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anonymous
 one year ago
1st ODE !
anonymous
 one year ago
1st ODE !

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anonymous
 one year ago
Best ResponseYou've already chosen the best response.0This thing isn't liniar any ideas ?

zepdrix
 one year ago
Best ResponseYou've already chosen the best response.1Hmm I have an idea.. but it's not giving me the same solution as Wolfram.. So I'm thinking I made a boo boo somewhere. I'll at least show you my attempt

zepdrix
 one year ago
Best ResponseYou've already chosen the best response.1Let \(\large\rm u=xt\) Differentiating our sub with respect to time gives \(\large\rm u'=x'1\qquad\to\qquad x'=u'+1\) Subbing everything in gives us,\[\large\rm u'+1=(u)^2+1\]\[\large\rm u'=u^2\]And then just seperation, ya? :o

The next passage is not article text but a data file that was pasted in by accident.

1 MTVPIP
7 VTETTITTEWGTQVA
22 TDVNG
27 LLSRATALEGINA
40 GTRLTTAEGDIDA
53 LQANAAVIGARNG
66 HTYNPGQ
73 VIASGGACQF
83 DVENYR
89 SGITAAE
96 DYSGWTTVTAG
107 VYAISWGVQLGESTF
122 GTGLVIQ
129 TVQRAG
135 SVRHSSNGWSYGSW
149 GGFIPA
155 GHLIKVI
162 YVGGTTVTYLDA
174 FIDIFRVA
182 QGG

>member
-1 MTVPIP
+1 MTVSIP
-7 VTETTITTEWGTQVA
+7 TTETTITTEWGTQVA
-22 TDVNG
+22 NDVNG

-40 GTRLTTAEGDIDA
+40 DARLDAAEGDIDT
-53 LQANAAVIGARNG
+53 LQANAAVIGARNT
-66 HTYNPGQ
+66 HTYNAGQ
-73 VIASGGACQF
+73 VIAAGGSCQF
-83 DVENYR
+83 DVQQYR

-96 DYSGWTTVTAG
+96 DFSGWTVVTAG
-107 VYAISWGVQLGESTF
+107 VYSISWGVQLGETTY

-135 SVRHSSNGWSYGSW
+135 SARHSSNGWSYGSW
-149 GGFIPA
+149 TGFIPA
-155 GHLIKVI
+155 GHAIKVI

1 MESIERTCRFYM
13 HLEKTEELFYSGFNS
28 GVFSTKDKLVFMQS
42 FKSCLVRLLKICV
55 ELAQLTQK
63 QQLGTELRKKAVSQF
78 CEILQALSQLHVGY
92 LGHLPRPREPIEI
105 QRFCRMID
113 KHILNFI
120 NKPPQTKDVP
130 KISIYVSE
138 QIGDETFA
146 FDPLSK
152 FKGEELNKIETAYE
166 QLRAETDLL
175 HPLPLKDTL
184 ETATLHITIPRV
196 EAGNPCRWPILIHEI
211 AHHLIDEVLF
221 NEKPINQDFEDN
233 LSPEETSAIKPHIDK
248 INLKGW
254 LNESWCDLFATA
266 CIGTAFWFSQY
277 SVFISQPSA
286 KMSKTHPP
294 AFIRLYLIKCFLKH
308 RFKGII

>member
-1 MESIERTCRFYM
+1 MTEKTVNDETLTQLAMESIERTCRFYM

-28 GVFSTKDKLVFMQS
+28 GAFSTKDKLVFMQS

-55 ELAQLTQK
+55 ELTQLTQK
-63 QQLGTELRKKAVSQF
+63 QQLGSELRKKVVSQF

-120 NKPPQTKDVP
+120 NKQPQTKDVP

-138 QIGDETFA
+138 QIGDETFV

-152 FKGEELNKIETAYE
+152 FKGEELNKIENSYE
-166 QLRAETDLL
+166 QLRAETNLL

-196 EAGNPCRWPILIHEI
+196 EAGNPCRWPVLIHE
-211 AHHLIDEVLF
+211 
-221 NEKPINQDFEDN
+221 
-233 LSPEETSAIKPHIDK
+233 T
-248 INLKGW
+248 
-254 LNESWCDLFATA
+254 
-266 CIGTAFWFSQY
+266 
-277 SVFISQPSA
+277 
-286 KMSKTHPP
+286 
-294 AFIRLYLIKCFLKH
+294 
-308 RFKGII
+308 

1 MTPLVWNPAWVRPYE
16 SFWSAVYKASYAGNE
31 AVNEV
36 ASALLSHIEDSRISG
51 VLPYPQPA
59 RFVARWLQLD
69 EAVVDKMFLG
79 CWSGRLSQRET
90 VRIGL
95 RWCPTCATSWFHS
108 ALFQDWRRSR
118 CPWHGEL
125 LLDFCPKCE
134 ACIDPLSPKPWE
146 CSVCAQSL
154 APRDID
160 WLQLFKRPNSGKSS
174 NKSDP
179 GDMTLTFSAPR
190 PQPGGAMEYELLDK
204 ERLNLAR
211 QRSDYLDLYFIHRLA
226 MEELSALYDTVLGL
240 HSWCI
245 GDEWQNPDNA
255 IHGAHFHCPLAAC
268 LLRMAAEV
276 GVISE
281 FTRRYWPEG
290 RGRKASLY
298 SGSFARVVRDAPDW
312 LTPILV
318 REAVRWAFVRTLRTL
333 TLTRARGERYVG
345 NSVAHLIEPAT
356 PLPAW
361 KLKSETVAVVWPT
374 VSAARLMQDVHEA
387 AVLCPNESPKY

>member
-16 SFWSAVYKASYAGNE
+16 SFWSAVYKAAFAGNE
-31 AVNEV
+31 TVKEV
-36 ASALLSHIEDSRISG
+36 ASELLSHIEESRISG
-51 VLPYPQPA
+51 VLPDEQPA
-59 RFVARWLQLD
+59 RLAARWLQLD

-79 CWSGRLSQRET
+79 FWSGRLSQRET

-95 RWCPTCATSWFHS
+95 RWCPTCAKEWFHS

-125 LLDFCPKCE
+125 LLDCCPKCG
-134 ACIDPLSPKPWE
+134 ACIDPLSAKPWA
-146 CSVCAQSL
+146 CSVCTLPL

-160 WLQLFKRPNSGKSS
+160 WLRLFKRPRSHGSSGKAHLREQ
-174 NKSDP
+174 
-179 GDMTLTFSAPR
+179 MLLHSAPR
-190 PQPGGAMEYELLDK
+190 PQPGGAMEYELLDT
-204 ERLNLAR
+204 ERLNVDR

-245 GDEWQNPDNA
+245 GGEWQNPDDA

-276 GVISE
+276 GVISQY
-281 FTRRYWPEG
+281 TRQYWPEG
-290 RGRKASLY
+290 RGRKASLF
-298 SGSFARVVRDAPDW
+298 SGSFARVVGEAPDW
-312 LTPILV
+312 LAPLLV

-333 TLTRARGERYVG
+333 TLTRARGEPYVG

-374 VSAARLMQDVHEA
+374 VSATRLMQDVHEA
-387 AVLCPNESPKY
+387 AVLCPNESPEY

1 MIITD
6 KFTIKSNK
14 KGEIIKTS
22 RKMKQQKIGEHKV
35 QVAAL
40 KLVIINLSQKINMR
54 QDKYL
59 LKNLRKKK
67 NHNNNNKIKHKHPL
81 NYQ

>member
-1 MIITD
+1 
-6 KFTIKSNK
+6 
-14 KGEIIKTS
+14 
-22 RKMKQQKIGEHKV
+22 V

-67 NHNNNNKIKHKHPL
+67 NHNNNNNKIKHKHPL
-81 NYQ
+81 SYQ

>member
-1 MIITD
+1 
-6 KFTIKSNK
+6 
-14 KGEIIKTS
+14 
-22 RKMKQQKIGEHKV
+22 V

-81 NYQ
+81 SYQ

zepdrix
 one year ago
Best ResponseYou've already chosen the best response.1Ooo goodie! I actually am getting the same as wolfram, i just didn't simplify it far enough :)

zepdrix
 one year ago
Best ResponseYou've already chosen the best response.1Able to make sense of that? It should be correct :O

anonymous
 one year ago
Best ResponseYou've already chosen the best response.0dw:1436763190196:dw Am I right @zepdrix ?

zepdrix
 one year ago
Best ResponseYou've already chosen the best response.1A little hard to read that last line. Lemme just make a note that you should be careful to include your constant of integration at this step.\[\large\rm \frac{1}{u}=t+c\]Put the negative on the other side,\[\large\rm \frac{1}{u}=ct\]Solving for u,\[\large\rm \frac{1}{ct}=u\]Then you need to undo your substitution. Remember, we're trying to solve for x(t).
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